With a small group of witnesses looking on, the mortal remains of Archbishop Fulton J. Sheen were interred at St. Mary’s Cathedral in Peoria, Ill., late in the afternoon of June 27, completing a transfer from St. Patrick’s Cathedral that began early that morning.
Peoria Bishop Daniel R. Jenky was present as the casket arrived by hearse at the cathedral where Archbishop Sheen was ordained a priest nearly a century ago. The bishop blessed with holy water a container holding the casket as it was carried up the cathedral steps by nine seminarians and again after it was placed in a new tomb at a side altar dedicated to Mary under the title of Our Lady of Perpetual Help.
Earlier in the day, Bishop Jenky announced that the sainthood cause for the famed preacher, media pioneer, author and missionary had resumed after being suspended for five years pending the resolution of a legal dispute over the location of Archbishop Sheen’s remains.
The Diocese of Peoria opened Archbishop Sheen’s cause for canonization in 2002. His heroic virtue and life of sanctity were recognized in 2012 by Pope Benedict XVI, who granted him the title Venerable.
Since his death Dec. 9, 1979, at age 84, Archbishop Sheen had been interred in a crypt under the main altar of St. Patrick’s Cathedral.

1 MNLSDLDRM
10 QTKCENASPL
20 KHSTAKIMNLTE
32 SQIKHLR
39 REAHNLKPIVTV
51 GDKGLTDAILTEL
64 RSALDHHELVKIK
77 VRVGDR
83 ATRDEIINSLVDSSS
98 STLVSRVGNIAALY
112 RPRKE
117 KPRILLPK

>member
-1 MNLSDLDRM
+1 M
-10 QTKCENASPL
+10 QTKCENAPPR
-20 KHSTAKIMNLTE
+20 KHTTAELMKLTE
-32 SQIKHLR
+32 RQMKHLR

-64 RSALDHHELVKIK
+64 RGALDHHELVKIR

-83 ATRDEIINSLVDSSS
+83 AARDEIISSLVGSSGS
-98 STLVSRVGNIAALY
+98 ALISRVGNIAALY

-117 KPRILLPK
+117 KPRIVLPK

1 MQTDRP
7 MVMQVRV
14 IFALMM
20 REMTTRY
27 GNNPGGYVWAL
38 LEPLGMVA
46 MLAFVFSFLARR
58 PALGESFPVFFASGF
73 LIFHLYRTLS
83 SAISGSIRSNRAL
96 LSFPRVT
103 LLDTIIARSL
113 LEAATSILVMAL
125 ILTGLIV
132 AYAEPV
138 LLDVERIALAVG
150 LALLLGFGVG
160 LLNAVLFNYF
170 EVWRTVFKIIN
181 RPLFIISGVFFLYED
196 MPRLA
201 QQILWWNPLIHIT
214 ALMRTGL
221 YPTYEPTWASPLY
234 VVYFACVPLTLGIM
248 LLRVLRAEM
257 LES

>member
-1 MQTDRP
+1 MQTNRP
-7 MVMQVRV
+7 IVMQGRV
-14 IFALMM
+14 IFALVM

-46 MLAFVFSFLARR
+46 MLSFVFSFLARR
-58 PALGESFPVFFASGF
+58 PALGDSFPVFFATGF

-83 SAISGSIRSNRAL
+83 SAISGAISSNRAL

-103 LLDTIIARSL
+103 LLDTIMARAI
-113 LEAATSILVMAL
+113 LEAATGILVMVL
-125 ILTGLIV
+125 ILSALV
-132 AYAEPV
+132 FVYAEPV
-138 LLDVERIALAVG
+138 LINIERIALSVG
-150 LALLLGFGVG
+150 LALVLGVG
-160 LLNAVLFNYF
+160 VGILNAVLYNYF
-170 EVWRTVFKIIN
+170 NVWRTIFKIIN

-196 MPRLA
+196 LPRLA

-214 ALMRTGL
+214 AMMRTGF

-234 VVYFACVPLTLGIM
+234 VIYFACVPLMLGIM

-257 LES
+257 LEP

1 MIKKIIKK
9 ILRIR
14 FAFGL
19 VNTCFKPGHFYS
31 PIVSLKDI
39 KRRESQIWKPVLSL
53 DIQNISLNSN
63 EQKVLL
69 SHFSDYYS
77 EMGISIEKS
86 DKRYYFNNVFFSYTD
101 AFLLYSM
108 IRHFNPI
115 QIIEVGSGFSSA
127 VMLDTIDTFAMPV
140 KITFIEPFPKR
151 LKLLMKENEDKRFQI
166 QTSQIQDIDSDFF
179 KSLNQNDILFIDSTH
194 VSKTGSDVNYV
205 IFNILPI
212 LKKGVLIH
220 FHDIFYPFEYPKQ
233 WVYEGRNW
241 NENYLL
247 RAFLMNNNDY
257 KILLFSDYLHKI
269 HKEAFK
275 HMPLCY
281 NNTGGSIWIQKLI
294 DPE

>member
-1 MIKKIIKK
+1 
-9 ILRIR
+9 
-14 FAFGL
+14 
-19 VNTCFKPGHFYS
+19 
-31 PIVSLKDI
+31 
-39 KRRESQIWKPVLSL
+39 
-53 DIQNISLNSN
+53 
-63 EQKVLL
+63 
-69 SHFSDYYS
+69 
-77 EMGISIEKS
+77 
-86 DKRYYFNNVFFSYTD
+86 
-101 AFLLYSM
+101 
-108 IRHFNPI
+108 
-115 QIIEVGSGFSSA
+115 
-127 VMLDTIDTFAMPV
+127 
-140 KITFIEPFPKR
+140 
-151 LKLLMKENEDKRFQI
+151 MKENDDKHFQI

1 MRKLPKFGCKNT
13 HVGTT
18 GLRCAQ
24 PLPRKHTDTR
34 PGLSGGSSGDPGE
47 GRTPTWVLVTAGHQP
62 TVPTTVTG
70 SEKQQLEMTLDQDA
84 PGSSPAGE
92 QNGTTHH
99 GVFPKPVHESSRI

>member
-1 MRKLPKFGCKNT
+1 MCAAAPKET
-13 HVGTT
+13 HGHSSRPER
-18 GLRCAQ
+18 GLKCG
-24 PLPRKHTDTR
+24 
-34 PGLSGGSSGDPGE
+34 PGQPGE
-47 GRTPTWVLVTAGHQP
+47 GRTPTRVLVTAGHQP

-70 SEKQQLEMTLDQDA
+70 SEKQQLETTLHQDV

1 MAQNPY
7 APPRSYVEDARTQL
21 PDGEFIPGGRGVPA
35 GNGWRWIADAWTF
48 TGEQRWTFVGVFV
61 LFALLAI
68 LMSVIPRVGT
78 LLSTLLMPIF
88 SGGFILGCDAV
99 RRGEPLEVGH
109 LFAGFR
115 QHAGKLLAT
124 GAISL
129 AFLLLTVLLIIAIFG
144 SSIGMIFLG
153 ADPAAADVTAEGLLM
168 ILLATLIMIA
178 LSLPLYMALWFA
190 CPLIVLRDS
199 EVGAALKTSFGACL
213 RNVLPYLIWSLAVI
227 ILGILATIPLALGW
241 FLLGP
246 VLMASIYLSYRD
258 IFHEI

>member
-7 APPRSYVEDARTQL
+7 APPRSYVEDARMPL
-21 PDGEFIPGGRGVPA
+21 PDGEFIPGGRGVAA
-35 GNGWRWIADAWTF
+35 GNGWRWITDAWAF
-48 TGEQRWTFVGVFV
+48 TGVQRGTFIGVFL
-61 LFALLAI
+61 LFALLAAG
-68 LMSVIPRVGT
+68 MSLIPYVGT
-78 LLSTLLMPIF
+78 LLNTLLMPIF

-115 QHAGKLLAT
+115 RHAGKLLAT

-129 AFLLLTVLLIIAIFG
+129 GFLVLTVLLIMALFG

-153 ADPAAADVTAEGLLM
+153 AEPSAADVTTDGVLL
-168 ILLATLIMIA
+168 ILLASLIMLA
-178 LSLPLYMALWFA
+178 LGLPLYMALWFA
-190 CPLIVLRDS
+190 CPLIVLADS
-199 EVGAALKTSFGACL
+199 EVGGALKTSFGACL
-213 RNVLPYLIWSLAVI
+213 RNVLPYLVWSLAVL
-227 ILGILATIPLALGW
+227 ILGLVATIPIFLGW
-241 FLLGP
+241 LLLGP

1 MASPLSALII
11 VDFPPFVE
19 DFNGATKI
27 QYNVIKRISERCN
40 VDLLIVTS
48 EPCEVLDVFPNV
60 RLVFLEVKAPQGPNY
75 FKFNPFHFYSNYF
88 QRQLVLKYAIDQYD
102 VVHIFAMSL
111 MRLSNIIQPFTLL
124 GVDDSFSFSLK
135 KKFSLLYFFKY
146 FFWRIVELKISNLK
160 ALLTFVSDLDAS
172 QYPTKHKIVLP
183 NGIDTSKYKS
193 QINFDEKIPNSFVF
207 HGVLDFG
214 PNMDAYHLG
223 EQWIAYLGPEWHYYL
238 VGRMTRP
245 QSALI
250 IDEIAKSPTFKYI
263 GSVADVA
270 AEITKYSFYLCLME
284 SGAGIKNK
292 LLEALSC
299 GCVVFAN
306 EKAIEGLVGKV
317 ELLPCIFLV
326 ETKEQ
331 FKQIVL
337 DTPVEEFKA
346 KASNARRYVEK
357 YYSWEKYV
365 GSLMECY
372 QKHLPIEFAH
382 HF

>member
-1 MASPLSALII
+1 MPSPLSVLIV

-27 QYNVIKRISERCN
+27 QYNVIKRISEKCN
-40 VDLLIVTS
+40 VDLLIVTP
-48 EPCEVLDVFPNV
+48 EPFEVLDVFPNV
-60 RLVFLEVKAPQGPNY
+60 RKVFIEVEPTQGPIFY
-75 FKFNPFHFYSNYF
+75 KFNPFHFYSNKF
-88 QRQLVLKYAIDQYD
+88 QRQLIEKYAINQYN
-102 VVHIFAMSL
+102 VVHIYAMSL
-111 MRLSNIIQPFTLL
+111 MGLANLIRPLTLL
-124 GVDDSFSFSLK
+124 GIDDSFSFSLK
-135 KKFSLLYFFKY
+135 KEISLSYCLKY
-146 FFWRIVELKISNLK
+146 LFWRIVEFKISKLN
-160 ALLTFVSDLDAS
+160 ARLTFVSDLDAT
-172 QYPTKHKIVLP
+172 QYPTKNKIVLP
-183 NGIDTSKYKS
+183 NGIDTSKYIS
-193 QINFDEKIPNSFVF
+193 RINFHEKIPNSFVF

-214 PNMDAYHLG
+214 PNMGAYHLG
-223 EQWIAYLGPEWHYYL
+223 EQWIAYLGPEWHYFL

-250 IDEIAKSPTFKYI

Diocese of Peoria officials hope Pope Francis will soon receive evidence of an alleged miracle attributed to Archbishop Sheen’s intercession. Already approved by medical experts and theological advisers to the Vatican’s Congregation for Saints’ Causes, it involves the healing in 2010 of a newborn infant who was without vital signs for more than 60 minutes. Authentication of the miracle by Pope Francis could lead him to call for Archbishop Sheen’s beatification.
Present at both the disinterment of her uncle’s remains in New York and their arrival at the cathedral in Peoria was Joan Sheen Cunningham, Archbishop Sheen’s closest living relative who petitioned the New York court system for the transfer in 2016.
Efforts by the New York Archdiocese and the Trustees of St. Patrick’s Cathedral to block the transfer ended when the New York Court of Appeals rejected their final appeal June 7. The archdiocese cooperated with the Diocese of Peoria in ensuring the transfer followed both civil law and Church law. Among the Church law requirements was that the transfer be done without any solemnity.
Born in El Paso, Ill., and raised in Peoria, Archbishop Sheen gained fame and influence with radio and early television series such as the “Catholic Hour” and “Life is Worth Living” that reached millions.
From 1950 to 1966, he served as national director of the Society for the Propagation of the Faith. Ordained a bishop in 1951, he served as an auxiliary bishop of New York and from 1966 to 1969 as bishop of Rochester. —CNS